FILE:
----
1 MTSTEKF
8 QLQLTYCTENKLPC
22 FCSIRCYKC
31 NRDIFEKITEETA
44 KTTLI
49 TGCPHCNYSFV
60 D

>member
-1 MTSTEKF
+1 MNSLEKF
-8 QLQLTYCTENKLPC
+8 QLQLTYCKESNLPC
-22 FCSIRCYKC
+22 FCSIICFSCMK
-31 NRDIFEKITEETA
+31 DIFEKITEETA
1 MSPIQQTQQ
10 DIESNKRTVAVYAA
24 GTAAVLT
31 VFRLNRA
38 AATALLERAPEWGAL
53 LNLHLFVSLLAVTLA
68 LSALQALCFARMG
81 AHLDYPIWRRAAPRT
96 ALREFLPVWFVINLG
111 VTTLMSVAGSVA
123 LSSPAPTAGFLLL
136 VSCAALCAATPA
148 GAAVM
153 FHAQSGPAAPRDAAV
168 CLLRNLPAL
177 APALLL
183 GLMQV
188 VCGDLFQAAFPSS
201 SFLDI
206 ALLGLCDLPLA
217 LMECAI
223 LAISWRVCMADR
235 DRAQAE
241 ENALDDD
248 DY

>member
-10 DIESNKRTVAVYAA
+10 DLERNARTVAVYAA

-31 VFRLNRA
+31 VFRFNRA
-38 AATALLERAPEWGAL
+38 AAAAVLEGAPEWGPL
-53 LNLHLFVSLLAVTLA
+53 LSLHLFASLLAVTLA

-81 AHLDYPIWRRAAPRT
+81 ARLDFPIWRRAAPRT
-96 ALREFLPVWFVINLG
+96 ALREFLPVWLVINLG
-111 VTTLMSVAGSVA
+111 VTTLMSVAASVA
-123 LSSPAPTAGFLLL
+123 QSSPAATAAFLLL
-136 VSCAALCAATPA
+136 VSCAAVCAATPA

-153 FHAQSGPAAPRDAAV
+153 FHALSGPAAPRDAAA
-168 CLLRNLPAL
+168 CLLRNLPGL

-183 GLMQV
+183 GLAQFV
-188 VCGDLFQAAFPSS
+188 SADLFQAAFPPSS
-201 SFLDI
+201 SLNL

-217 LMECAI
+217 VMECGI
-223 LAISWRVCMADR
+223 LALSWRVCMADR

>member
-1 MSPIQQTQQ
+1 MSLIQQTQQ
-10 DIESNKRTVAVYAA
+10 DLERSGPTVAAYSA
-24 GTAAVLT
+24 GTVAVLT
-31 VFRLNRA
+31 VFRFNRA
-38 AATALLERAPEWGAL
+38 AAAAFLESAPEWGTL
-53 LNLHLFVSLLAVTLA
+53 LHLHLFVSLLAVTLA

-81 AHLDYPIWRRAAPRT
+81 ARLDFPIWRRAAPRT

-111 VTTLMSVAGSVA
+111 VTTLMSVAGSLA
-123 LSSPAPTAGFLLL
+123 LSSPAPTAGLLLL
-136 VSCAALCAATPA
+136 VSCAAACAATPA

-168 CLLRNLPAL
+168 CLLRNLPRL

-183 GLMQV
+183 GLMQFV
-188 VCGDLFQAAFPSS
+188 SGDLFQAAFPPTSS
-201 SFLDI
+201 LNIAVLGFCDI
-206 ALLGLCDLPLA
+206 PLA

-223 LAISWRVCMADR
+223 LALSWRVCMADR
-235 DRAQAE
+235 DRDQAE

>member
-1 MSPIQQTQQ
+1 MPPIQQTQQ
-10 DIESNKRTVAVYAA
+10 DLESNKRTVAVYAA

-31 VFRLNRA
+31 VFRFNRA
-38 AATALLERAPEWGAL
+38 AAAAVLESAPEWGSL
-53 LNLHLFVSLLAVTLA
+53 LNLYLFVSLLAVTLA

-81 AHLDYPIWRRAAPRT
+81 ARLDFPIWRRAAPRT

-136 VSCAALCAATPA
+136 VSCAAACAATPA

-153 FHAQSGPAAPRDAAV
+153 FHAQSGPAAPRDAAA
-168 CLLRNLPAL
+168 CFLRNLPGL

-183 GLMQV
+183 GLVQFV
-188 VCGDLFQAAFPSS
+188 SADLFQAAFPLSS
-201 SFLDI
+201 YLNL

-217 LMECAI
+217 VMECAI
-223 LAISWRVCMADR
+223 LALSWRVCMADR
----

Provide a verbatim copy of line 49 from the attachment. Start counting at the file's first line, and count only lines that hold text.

-53 LNLHLFVSLLAVTLA